ajack ajack - 1 year ago 109
PHP Question

sort csv data by date and time columns using php

Background:



I have a php script that reads a csv file. This csv file contain columns. The last two column are date and time

What I need to do is order this data by date and time columns in ascending order

My PHP script:

$data = file("myfile.csv");
$string = "";

for($i = 1; $i < count ( $data ); $i ++)
{
$info1 = str_getcsv($data [$i],",",'');

$string .= $info1 [4] . "," ; //colomns 1 in position 4 in csv file
$string .= $info1 [6] . "," ; //colomns 2 in position 6 in csv file
$string .= $info1 [7] . "," ; //colomns 3 in position 7 in csv file

//colomns 4 --this colomn contain date like this format (2/8/2016)
$string .= $info1 [2] . "," ;
//colomns 5 --this colomn contain timelike this format (12:30 AM)
$string .= $info1 [10];



$string .= "\n";
}


this generates the following:

mark,mark,456345,5/10/2016,9:00 AM
mordl,mordl,23564,5/10/2016,1:00 PM
corten,corten,3216589,5/10/2016,12:00 PM
jack,jack,123645,5/10/2016,8:00 AM
olemn,olemn,29845155,5/10/2016,2:00 PM
jab,jab,457362,5/10/2016,10:45 AM
monk,monk,326251,5/10/2016,3:00 PM


I need it to be sorted like so:

jack,jack,123645,5/10/2016,8:00 AM
mark,mark,456345,5/10/2016,9:00 AM
jab,jab,457362,5/10/2016,10:45 AM
corten,corten,3216589,5/10/2016,12:00 PM
mordl,mordl,23564,5/10/2016,1:00 PM
olemn,olemn,29845155,5/10/2016,2:00 PM
monk,monk,326251,5/10/2016,3:00 PM


What can I do to achieve this?

Answer Source

Use usort:

usort() is a function native to PHP that is used for sorting PHP arrays. It can be used to help you.

Firstly in order to use usort(), you need an array, so you need to push the data into an array first instead of pushing it to a string.

Setting up an Array:

This part is easy. All you need to do is initialize an array and push the data into it 2 dimensionally with array_push()

Start the script like this:

$data = file( "myfile.csv" );

$first_dimension = array();
$second_dimension = array();

for($i = 1; $i < count ( $data ); $i ++)
{ 
  $info1 = str_getcsv( $data[ $i ], "," , '' );

  $second_dimension = array( $info1[4], $info1[6], $info1[7], $info1[2], $info1[10] );
  array_push( $first_dimension, $second_dimension );
}

Explanation

The $first_dimension array will contain all of the data, and we will use this array when sorting the data

The $second_dimension array will temporarily contain all data from one row. For each iteration in the for loop second_dim will be update for the current row

The $second_dim = array() assignment inside the for loop will make an array out of the data in the 4th, 6th, 7th, 2nd, and 10th element in $info1 respectively

The array_push( $first_dimension, $second_dimension ) inside the for loop adds the $second_dim as an element of $first_dim, therefore creating a 2-dimensional array.

The point of 2 dimensions is so that there is a physical separation between each row, so when we go to sort the $first_dimension array, we will have rows to actually sort.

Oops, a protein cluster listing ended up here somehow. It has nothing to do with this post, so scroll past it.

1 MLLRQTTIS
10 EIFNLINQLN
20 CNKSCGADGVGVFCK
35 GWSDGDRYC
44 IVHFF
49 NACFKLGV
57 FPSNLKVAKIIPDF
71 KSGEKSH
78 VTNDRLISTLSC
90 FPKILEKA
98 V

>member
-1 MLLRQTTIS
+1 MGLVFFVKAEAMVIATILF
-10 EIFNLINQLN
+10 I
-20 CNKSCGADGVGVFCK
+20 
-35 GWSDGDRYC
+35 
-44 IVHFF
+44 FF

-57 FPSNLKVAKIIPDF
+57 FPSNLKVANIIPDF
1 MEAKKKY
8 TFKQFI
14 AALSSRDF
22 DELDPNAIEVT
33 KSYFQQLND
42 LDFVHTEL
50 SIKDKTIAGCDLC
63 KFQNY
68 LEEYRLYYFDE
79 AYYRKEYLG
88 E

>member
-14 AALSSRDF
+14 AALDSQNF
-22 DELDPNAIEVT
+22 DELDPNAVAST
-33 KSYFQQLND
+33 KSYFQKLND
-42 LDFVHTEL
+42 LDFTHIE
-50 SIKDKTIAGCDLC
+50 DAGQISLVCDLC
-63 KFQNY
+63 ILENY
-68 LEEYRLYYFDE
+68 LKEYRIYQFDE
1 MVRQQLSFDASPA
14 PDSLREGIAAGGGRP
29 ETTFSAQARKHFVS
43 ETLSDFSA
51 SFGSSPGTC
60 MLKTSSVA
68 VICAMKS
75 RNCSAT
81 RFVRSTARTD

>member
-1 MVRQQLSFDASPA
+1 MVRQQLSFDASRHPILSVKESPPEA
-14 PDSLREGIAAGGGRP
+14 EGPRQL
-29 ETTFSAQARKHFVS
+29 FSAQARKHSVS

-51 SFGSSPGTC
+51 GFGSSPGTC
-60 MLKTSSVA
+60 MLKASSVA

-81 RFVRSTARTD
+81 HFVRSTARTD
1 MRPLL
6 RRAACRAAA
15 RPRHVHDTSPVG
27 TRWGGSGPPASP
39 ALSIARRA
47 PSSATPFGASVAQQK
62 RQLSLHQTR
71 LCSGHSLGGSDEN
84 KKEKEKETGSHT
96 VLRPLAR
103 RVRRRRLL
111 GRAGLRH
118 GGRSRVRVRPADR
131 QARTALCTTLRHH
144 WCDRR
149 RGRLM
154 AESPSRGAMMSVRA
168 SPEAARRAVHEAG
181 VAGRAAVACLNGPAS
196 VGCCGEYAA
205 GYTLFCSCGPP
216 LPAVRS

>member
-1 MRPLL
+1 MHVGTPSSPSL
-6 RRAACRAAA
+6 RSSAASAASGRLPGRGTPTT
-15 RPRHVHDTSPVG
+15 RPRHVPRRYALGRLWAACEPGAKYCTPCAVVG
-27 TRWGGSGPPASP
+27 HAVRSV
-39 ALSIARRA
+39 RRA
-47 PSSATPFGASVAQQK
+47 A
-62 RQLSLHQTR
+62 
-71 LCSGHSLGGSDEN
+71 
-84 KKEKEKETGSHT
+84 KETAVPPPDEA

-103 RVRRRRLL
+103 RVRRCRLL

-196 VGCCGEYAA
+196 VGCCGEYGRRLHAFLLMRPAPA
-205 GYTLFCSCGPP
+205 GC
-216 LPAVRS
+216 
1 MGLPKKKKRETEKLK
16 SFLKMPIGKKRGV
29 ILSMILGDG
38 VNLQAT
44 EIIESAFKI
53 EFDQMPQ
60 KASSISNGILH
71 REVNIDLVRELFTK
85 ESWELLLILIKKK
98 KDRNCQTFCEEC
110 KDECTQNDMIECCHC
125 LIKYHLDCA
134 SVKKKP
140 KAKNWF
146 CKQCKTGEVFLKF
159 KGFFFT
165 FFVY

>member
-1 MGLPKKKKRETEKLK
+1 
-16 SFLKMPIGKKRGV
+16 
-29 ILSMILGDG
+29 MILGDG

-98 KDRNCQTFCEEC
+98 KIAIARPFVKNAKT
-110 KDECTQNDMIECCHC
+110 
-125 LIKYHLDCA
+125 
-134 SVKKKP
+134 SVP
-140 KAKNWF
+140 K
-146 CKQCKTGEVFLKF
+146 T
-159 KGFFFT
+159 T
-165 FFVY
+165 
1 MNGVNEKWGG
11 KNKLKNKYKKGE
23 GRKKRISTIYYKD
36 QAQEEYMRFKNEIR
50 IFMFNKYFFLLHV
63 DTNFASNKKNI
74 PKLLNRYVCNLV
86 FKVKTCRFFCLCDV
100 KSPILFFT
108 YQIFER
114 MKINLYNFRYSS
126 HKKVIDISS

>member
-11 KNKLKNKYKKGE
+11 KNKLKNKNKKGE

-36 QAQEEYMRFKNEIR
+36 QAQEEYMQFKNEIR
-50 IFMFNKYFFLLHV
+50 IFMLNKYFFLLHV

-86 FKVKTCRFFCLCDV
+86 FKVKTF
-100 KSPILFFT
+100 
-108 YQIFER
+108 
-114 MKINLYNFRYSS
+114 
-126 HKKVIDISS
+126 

It will also come in handy when pushing new line characters to the string output!

Prepare for Sorting by Defining a Compare Function:

usort() requires 2 arguments: an array to sort, and a callback comparing function used for determining the order.

The comparing function needs to return a negative number for a preceding element and a positive number for a succeeding element. This means that when comparing 2 rows, the row that comes first needs to be a negative number, because it precedes the row that comes second, and vice versa

This would be a good comparator to use in your script (add it after the for loop):

function compare($row_a, $row_b)
{
    $date_a = date_create( $row_a[3] ) //$info1[2]
    $date_b = date_create( $row_b[3] ) //$info1[2]
    $time_a = date_create( $row_a[4] ) //$info1[10]
    $time_b = date_create( $row_b[4] ) //$info1[10]

    $day_diff = intval( date_diff( $date_a, $date_b )->format( "%R%a" ) )
    $hour_diff = intval( date_diff( $time_a, $time_b )->format("%R%h"))
    $min_diff = intval( date_diff( $time_a, $time_b )->format("%R%i"))
    $time_diff = $hour_diff * 60 + $min_diff;

    if( datediff !== 0 ){
        //if $date_b is a day later than $date_a, then $day_diff will be positive
        //otherwise $day_diff will be negative
        return $day_diff;
    }else{
        //if $time_b is a time later than $time_a, then $time_diff will be positive
        //otherwise $time_diff will be negative
        //if the dates and times are the same, it will return 0
        return $time_diff;
    }
}

Dissecting this Comparator:

In this comparator, we are comparing 2 rows inside $first_dimension side by side and determining if one should precede or succeed the other.

We do this by obtaining the dates (which are in column 3) and times (which are in column 4) from that row.

We then use PHP's date_diff() function to compare each of the times.

Note: date_diff() requires the arguments to be php date objects; we create those with the date_create() function.

Sort with usort:

API:

usort ( $array , $comparator_name )

Implementation:

usort( $first_dim, "compare" );

Dumping the Array to a String:

To dump the contents, just use PHP's native implode() function to concatenate the elements of each row into a single string with each element separated by commas

var $string = "";

for($i = 1; $i < count ( $first_dimension ); $i ++)
{ 
    $string .= implode( ",", $first_dimension[$i] );
    $string .= "\n"
}
Recommended from our users: Dynamic Network Monitoring from WhatsUp Gold from IPSwitch. Free Download